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Berries, oily fish, and sweets: Scandinavian food is having a moment. But will it last? Photo: Nate Angell/Flickr

It has taken a while for Scandinavian food to make its way into our kitchens, but recently, the fish-rich, berry-laden diet has repeatedly hit the headlines.  First, there was the heralding of New Nordic Cuisine, pioneered by Noma in Copenhagen. Then, last month there was the report from the Swedish newspaper Aftonbladet that the Swedish food market alone totalled almost 300 million pounds in the UK last year.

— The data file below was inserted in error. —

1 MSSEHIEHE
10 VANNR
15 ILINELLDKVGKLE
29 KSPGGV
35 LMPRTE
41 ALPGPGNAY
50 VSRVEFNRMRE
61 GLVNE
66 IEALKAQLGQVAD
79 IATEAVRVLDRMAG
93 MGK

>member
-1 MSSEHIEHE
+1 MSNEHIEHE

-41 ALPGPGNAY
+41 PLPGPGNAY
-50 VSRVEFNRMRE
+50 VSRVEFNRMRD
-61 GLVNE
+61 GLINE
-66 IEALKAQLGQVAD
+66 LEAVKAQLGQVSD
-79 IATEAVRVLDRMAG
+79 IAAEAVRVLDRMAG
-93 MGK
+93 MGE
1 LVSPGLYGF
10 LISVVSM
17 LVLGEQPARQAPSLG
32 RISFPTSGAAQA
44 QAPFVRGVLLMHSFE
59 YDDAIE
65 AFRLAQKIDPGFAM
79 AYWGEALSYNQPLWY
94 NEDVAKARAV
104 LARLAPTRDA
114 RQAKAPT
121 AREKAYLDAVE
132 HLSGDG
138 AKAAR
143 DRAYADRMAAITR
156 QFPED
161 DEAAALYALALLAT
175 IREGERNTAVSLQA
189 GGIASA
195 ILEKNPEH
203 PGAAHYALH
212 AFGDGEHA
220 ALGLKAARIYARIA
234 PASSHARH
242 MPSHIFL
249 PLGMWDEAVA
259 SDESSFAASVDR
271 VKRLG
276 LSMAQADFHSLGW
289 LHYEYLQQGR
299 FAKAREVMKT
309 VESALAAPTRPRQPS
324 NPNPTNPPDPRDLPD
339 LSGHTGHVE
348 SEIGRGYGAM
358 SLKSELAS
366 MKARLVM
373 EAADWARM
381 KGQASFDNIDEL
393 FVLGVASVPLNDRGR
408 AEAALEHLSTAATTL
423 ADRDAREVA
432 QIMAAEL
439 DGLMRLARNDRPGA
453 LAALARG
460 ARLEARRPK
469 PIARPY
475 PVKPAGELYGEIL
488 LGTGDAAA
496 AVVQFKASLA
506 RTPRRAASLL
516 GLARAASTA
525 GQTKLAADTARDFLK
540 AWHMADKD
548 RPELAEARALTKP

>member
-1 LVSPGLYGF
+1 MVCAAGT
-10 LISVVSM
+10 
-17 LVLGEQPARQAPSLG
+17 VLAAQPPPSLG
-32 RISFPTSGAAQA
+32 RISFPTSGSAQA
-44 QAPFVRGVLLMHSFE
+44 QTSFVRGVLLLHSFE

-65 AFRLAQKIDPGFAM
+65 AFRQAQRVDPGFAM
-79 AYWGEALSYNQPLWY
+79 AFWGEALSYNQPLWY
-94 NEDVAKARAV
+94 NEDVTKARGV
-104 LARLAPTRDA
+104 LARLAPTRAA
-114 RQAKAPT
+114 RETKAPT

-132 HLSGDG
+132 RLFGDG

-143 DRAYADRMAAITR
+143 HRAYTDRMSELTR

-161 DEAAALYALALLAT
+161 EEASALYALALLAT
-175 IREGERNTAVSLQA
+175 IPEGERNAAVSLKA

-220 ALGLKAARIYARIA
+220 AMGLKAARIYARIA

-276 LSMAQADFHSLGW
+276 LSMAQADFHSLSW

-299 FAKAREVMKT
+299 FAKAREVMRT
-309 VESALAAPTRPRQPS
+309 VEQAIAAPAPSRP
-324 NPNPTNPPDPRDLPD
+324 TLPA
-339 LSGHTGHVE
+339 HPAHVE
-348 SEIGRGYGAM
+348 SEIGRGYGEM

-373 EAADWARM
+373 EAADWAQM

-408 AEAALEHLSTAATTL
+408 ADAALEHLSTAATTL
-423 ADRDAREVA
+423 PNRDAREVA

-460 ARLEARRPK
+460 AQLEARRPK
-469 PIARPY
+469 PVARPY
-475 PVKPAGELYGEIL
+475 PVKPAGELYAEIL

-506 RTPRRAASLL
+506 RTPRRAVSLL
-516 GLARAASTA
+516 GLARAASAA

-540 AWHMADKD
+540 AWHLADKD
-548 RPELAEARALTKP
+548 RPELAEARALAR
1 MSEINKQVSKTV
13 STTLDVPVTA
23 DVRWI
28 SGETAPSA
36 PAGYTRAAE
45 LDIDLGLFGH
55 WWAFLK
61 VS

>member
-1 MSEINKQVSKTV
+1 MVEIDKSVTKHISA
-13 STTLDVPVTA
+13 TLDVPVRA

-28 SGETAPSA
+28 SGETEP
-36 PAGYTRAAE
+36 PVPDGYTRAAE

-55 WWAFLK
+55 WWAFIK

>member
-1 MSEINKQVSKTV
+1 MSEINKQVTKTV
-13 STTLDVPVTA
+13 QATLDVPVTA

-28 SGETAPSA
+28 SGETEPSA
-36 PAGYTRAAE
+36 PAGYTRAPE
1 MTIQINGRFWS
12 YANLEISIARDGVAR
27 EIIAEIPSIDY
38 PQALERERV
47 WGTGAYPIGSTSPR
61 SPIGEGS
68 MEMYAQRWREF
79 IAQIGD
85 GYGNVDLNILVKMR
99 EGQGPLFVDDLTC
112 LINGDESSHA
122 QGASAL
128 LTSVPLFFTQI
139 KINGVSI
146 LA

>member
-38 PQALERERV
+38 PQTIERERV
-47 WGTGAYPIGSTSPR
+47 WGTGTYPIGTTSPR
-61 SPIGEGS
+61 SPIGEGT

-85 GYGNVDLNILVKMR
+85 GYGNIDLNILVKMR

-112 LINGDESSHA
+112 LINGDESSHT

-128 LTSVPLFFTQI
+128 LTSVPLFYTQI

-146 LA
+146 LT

The perception of the Scandinavian cuisine is that it still draws heavily on its Viking heritage, making foragers and fishers of men, women and children alike.  Featuring on the menu are pared-down ingredients like wholesome grains and pulses, omega-packed berries, root vegetables and oily fish.  Cooking from scratch using seasonal, organic produce was taken for granted long before it was fashionable.

But in Scandinavia

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Steffi Dellner

Steffi Dellner writes the blog Always So Hungry from her East End kitchen 

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